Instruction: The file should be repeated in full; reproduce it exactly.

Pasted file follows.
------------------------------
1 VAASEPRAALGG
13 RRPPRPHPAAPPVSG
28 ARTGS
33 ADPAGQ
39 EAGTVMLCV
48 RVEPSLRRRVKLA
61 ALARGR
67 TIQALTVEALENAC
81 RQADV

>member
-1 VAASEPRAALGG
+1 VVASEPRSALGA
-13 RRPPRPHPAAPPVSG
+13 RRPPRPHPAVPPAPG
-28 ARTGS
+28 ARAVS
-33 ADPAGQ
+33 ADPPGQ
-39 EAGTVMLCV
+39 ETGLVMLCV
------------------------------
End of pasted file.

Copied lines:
1 VAASEPRAALGG
13 RRPPRPHPAAPPVSG
28 ARTGS
33 ADPAGQ
39 EAGTVMLCV
48 RVEPSLRRRVKLA
61 ALARGR
67 TIQALTVEALENAC
81 RQADV

>member
-1 VAASEPRAALGG
+1 VVASEPRSALGA
-13 RRPPRPHPAAPPVSG
+13 RRPPRPHPAVPPAPG
-28 ARTGS
+28 ARAVS
-33 ADPAGQ
+33 ADPPGQ
-39 EAGTVMLCV
+39 ETGLVMLCV